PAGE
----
IMG_4359.JPG IMG_4360.jpg IMG_4361.jpg IMG_4362.JPG IMG_4363.jpg IMG_4364.jpg IMG_4365.JPG

And then I have this gap in between the "top thread head" as cmsnl (#10 - Honda Cl350 Scrambler 350 K0 1968 Usa Steering Stem - schematic partsfiche) calls it and the steering stem frame. That's something I feel worried about causing difficulties with putting the fork back together but I'm not sure because I've never done this before!

IMG_4366.jpg

Thanks a million for the future help, patience, and information everyone!
 

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Discussion Starter #4
Anybody? I know that one fork is on in the picture but that one went on easy because the springs that I am questing weren't inside its' boots. I feel like the solution to this problem is going to be so simple haha. But, alas, I still can't figure it out just yet.

I tried putting them on with the spring both dry and wet (with fork oil) and neither would reach all the way up to the top bolt.
 

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Wish that I could help you out on reassembly but I am only on the deconstruction phase of my bike.
 

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Discussion Starter #6
Wish that I could help you out on reassembly but I am only on the deconstruction phase of my bike.
No worries, when you start climbing back up feel free to ask me any questions! I have already overcome a lot of obstacles but this one is tripping me up for some reason!
 

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Try and PM 83XLX and see if he has any insight to your problem. Very knowledgeable about CL350s
 

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Discussion Starter #9
Pics

Black plastic tube under spring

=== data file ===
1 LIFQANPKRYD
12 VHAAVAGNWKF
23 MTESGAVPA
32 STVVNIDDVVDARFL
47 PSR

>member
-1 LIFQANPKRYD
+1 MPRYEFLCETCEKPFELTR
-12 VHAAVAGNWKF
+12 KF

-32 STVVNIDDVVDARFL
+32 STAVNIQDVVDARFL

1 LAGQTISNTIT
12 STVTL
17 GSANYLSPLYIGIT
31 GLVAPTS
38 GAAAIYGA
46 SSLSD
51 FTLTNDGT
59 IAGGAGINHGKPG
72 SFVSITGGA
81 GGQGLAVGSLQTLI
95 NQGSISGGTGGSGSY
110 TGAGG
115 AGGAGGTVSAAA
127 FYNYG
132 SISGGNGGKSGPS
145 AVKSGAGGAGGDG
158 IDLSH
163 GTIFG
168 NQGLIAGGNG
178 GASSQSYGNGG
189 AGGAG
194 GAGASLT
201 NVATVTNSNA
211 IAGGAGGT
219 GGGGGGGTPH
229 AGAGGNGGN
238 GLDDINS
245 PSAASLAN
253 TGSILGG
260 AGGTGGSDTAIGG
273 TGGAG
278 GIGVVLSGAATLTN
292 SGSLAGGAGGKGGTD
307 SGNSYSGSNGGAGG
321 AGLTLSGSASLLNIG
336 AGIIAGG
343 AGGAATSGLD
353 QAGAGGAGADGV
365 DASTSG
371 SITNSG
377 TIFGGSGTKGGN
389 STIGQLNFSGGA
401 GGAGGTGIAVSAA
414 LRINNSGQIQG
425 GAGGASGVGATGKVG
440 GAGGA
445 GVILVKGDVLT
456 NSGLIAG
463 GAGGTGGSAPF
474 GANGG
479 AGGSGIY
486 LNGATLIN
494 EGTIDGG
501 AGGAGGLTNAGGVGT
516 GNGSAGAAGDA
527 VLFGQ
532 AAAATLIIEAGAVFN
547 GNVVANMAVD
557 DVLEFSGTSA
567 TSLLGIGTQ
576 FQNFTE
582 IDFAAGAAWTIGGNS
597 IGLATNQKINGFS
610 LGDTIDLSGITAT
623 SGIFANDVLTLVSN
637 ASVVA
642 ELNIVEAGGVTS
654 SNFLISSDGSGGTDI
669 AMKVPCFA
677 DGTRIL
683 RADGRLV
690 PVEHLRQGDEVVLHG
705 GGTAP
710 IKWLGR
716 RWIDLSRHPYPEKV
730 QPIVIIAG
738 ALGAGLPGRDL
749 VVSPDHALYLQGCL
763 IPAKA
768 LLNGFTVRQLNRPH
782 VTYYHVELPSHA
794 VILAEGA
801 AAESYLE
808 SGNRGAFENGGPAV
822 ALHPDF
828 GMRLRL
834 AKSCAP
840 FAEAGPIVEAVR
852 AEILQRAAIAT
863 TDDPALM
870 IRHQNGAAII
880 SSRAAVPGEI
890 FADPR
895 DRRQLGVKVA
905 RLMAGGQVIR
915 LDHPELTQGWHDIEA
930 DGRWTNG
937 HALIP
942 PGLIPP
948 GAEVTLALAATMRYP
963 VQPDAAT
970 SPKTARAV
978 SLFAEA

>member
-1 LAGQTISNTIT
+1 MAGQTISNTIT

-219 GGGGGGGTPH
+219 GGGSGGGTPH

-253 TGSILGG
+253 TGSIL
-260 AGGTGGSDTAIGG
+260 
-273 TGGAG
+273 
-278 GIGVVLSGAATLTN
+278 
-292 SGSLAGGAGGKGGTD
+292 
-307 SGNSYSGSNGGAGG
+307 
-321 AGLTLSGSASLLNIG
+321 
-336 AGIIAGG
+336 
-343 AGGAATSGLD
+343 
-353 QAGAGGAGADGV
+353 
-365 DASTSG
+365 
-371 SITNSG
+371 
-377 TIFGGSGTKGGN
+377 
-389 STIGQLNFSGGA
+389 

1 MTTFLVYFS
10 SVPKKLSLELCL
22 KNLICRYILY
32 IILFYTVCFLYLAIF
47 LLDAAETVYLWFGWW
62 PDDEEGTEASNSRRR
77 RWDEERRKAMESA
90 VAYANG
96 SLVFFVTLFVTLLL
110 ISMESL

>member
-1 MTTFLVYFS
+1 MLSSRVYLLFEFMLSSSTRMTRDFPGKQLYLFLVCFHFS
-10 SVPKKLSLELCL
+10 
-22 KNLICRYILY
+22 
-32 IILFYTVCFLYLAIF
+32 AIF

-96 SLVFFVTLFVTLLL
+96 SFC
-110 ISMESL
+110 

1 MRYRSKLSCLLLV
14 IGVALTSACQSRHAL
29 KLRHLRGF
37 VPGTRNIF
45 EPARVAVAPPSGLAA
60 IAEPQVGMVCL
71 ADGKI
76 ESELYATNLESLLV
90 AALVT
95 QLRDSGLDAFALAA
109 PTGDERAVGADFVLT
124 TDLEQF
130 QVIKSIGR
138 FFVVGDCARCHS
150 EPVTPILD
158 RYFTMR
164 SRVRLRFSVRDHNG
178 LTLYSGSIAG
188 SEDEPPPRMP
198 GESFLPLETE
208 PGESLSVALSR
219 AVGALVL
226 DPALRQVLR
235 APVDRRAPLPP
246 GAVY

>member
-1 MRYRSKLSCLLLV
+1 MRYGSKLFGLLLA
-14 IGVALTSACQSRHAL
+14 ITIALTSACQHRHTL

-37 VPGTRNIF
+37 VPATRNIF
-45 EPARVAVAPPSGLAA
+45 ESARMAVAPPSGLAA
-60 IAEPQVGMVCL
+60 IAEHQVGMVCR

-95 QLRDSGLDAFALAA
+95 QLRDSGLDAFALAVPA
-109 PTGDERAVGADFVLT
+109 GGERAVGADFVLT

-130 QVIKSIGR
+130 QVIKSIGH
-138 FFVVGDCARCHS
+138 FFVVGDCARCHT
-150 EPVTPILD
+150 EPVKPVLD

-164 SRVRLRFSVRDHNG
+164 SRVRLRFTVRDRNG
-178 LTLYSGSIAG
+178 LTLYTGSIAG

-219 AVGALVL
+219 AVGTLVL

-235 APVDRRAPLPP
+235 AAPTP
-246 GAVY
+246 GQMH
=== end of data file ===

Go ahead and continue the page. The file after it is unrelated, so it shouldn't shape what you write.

Sitting on top toward bars, not wheel.
Rubber boots over all.
Doode, I will double check later that this is how I have it orientated, but I'm pretty positive how you are describing the springs with the black inner plastic piece being closer to the bars than the wheel is how I have it set up. So, if I do have it correctly organized why can't I get them to reach the thread of the top bolt in the upper bridge?

When I start bringing the forks up through the lower bridge they are fine but once they hit the top rubber dust seal of the fork ear they don't have enough force behind them to push through and they instead compress down into themselves. But because of the fork ears being in the way there is no other way for me to get them to go higher or push through in a stronger manner.

Still feel silly about this one haha
 

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Try taking the covers off... so it's just your forks and trees, and see if they still give you trouble. Something might be in the way.

Also, is your fork completely extended? I threaded a hose and pulled it through the top on my 72 350
 

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Discussion Starter #11
Try taking the covers off... so it's just your forks and trees, and see if they still give you trouble. Something might be in the way.